Russia was ranked 148 out of 179 countries in Reporters Without Borders World Press Freedom Index for 2013, and categorised as “not free”; a fall of six places from the 2012 Index. On 9 December, it was announced that RIA Novosti, the principal state-owned Russian news agency, would be closed down, as well as radio station Voice of Russia. A new agency, “Russia Sevodnya”, was established. RIA Novosti noted that, “the move is the latest in a series of shifts in Russia’s news landscape, which appear to point toward a tightening of state control in the already heavily regulated media sector”. Senior officials raised concerns about freedom of assembly, including the case of the Bolotnaya protestors, during the most recent UK-Russia Human Rights Dialogue in May. We also raised the case through the EU, including at the 2013 EU-Russia Human Rights consultations. In 2013, we supported two projects which promoted internet media as a means of encouraging freedom of expression and cooperation between journalists and bloggers, particularly on human rights and democracy issues.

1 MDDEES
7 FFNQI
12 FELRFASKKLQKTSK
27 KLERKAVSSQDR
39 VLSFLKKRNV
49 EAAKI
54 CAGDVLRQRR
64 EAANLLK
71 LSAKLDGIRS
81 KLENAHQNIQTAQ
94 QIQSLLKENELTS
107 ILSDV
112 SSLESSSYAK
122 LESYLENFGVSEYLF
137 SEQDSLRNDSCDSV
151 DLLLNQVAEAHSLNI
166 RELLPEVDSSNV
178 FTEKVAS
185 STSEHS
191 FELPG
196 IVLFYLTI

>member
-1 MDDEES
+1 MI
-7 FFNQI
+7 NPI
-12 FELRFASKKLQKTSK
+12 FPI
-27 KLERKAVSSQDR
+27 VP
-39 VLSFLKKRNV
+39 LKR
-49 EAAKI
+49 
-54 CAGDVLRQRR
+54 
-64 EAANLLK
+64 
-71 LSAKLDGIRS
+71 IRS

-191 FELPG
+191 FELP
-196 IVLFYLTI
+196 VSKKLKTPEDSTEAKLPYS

Human rights defenders and civil society
Concerns about the environment in which human rights defenders (HRDs) operate in Russia continued in the last year. Many were subject to harassment and violence. At particular risk are those who work on issues related to the conflict in the North Caucasus, elections, corruption, xenophobia and nationalism, and LGBT rights.
On 9 July, Akhmednabi Akhmednabiyev, deputy editor of the independent news outlet Novoye Delo, was shot dead outside his house in Dagestan. The Director General of the UN Educational, Scientific and Cultural Organisation (UNESCO), Irina Bokova, condemned the attack and called on the Russian authorities to bring the perpetrators to justice. There have been no serious attempts to investigate the murder. According to the Glasnost Defence Foundation, a Russian NGO, a total of four journalists were killed in Russia in 2013, and a further 71 were attacked. Impunity for past attacks on Russian human rights journalists remained a major problem in 2013. During the year, investigations continued into the murders of Natalia Estemirova (2009) and Anna Politkovskaya (2006), without producing conclusive results.